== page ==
Stone walls are iconic. Not only are they beautiful and long-lasting, but imagine the countryside without them. They’ve been around for thousands of years as a way to contain livestock and mark boundaries, but they’re still an incredibly useful tool in the garden. If you’re wondering how to build a stone wall for your space, you’ve come to the right place.
I was raised in Central Kentucky where we have beautiful stone walls lining horse farms and roadways. Our government has been recognizing the powerful history of these walls and has a grant program to hire stone masons to rebuild them.
Today stone walls still have a place in containing livestock, but they are so much more versatile. They can be used to showcase and entryway, act as a retaining wall to prevent erosion or make a terraced garden on a hillside. Stone also makes beautiful and resilient raised garden beds.
Stone Walls Can Stand the Test of Time
Walls made out of stone can stand the test of time and add value to your property. This article will give you some guidance to decide what type of wall you want and walk you through how to build a basic stone wall.
I will say I had quite the stone wall experience as a teen in Kentucky. I grew up on a farm that was surrounded by 100-plus-year-old stone walls. At one point we had a tornado touch down close to the farm.
My father, fearing for the horses, had us running to the barns throwing stalls doors open. As the horses took off for the open fields we stood on a hill and watched the tornado go through a stone wall along the road.
I watched old oak trees and stones fly up into the air and come crashing to the ground before we ran for the basement. It took several days to round up the horses and cattle from our farm and the neighbor’s farm. My father rebuilt the wall and it stands today.
Types of Stone Walls
- Tossed walls are those rambling paddock walls that often make us think of Ireland. Farmers just tossed rocks into fence rows as they worked the fields, building a wall up.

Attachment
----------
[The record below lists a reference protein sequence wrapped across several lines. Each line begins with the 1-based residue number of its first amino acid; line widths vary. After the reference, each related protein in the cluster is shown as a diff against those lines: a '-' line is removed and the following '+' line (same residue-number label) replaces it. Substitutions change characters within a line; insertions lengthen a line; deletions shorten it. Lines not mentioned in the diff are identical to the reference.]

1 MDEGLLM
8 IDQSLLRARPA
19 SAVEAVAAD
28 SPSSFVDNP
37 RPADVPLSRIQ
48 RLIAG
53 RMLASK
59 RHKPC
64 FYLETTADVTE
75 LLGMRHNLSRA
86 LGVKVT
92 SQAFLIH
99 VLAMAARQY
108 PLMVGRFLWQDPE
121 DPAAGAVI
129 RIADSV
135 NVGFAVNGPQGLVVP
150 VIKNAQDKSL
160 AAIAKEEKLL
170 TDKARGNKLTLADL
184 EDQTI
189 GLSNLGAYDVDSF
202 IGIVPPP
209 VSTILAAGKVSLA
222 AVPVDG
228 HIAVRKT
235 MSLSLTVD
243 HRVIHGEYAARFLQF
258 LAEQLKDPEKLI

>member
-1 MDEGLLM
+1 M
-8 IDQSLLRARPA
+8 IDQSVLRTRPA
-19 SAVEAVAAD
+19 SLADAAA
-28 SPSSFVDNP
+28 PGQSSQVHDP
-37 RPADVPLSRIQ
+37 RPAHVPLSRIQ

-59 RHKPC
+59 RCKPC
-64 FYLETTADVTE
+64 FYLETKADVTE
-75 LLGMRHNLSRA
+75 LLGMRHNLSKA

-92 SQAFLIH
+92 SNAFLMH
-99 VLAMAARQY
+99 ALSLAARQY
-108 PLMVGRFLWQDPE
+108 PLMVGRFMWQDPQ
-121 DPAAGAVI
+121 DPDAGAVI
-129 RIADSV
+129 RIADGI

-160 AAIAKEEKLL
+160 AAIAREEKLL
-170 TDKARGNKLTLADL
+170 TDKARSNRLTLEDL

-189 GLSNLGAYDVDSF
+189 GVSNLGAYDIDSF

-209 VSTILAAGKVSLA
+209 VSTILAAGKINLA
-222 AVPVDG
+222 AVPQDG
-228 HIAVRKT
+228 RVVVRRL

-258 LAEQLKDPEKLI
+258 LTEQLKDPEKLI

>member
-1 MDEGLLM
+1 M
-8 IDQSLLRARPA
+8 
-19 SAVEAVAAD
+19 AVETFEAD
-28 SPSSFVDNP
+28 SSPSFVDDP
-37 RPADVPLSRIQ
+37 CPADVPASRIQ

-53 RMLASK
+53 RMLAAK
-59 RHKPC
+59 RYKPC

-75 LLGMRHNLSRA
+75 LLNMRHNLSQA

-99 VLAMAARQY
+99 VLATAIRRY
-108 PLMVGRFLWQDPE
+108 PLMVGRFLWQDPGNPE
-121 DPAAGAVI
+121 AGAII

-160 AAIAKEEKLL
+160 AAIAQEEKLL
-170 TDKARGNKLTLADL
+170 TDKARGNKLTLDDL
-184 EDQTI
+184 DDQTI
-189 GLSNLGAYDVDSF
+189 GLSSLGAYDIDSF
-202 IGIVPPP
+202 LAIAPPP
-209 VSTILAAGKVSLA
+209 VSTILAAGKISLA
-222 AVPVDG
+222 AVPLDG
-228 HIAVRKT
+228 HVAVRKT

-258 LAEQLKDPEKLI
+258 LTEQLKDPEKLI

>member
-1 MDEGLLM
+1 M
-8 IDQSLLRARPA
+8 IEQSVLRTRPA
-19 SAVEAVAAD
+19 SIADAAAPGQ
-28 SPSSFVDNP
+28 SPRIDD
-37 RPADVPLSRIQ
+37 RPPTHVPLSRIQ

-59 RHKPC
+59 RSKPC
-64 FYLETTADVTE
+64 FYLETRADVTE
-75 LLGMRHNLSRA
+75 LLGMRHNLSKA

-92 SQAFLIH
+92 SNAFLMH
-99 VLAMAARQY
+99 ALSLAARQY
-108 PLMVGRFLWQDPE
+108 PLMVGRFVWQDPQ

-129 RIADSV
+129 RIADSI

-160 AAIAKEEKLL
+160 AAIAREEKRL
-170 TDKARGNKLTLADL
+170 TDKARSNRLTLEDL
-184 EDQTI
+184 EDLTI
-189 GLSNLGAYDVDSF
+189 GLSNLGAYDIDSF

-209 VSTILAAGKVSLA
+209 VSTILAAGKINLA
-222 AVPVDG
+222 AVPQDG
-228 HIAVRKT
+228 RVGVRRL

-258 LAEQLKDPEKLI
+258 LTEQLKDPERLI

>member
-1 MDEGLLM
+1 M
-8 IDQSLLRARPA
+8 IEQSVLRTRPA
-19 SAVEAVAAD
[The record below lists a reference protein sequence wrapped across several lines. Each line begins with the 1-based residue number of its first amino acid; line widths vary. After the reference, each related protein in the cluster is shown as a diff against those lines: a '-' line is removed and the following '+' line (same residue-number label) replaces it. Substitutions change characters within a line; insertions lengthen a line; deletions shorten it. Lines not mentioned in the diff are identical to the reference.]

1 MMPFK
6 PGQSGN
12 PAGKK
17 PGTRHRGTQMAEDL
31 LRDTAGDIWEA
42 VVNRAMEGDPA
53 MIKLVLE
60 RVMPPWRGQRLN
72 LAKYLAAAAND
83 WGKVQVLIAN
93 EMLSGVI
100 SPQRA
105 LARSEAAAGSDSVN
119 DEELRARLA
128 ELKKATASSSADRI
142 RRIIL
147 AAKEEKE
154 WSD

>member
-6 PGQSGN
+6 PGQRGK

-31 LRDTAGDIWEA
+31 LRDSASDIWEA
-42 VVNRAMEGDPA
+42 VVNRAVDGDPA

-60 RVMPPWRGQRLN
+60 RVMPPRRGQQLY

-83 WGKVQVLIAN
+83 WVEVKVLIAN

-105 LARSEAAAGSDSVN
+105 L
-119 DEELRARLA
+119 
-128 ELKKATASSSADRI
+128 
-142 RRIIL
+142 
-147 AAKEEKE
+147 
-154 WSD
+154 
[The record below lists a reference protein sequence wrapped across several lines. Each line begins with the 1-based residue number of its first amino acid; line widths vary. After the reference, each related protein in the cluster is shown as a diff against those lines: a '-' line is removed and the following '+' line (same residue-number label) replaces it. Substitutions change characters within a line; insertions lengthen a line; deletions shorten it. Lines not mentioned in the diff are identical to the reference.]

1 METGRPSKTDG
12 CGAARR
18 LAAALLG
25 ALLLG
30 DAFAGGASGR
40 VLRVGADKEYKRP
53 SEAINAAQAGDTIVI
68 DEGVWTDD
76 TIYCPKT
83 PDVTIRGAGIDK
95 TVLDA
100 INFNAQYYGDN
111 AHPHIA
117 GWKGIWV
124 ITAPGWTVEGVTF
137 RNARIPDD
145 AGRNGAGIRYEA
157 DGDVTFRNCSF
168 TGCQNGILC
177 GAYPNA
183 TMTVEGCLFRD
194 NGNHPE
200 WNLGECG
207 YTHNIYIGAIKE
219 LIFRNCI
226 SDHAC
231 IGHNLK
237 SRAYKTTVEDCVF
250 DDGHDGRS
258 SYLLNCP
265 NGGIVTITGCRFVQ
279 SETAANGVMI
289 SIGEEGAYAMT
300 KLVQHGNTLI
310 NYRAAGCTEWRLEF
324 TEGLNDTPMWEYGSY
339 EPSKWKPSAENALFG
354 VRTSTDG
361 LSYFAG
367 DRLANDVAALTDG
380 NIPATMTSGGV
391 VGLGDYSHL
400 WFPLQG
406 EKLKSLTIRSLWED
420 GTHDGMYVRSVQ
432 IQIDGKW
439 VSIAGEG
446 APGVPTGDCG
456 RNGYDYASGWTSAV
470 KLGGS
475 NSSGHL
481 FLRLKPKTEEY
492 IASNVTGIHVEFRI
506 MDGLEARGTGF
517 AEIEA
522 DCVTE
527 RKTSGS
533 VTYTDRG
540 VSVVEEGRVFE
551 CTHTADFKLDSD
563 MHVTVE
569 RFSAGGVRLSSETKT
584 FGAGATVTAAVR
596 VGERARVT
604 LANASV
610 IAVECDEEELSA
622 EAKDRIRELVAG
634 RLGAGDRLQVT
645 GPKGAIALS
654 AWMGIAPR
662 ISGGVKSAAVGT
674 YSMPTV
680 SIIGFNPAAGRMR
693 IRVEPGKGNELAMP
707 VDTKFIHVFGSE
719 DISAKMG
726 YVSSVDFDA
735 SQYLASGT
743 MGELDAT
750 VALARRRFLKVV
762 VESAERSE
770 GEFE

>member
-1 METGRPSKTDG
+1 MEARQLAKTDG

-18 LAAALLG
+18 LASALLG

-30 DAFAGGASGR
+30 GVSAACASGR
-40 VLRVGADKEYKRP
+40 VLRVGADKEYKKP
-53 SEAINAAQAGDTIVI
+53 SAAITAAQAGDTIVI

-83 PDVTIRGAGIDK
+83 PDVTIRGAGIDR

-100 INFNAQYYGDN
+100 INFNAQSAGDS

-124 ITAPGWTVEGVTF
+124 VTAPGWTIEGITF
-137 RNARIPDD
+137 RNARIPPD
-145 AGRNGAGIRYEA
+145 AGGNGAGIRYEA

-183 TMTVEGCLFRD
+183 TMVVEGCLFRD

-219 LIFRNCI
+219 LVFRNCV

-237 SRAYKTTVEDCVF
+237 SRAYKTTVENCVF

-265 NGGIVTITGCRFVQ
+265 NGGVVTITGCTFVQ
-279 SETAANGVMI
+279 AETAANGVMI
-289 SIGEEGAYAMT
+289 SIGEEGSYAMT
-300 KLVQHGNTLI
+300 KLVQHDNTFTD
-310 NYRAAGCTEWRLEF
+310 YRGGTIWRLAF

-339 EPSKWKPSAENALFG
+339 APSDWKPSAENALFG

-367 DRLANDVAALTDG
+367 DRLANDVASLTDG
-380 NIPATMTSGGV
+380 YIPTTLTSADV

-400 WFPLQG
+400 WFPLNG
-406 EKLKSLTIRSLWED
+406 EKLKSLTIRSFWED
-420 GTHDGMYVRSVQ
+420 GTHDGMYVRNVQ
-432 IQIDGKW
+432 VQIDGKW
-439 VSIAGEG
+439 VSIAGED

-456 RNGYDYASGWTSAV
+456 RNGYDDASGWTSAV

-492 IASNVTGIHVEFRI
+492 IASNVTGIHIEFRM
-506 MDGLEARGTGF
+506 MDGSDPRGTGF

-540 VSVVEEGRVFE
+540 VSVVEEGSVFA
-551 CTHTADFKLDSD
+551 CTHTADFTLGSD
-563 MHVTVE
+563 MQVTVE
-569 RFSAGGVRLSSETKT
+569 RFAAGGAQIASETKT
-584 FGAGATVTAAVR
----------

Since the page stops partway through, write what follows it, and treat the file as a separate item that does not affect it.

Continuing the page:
- Laid walls are more orderly than tossed walls. The stone is placed and secured (without mortar) to make a well-fitted wall. These are the walls throughout the south that are often referred to as “slave walls.” These are also referred to as dried stacked walls.
- Curved flagstone walls are a popular way to define a patio or backyard kitchen. They also make dynamic looking stone raised beds.
- Mortared stone walls are ideal as retaining walls because they’re strong enough to hold back the earth.
- Stacked block walls are made of mortared concrete blocks. They are more formal and create a courtyard effect.
What Kind of Stone
There are so many types of stone and rock to choose from. Check out what is happening on your property. You may have lots of fieldstone or creek rock.
Different types of rock are better suited for different types of tasks. Some stones are manufactured to perform certain tasks such as locking together for a retaining wall.
This video gives you some ideas of what’s out there.
Advantages and Challenges of Dry Walls
Dry stone walls are those that are built without wet mortar, and they have some advantages. They’re a bit easier and less expensive to build because you eliminate a step. A dry wall can incorporate a lot of different sized rock and is often well suited to the rock you find on the farm.
The challenge is that it’s like a puzzle trying to fit stones together. You’re depending on the earth’s gravity and the friction between the stones to keep it together.
Advantages and Challenges of Wet Walls
Wet walls are built using wet mortar. The main advantage is that the mortar binds the stones together and helps the structure to be stable. It can have a more formal look or be constructed so you don’t see the mortar to look more free-flowing.
The downside is that they take longer to build and are more expensive to construct.
How to Build a Stone Wall
Stone walls take some planning. You need to decide what type of wall you want and what type of rock you will use. You may have a big rock pile that you’ve made while plowing your fields.
If you don’t have a lot of rock on your property a trip to the nearest quarry or landscaping store is in order. This will help you get some firm ideas about what you want.
Lay Out Your Footprint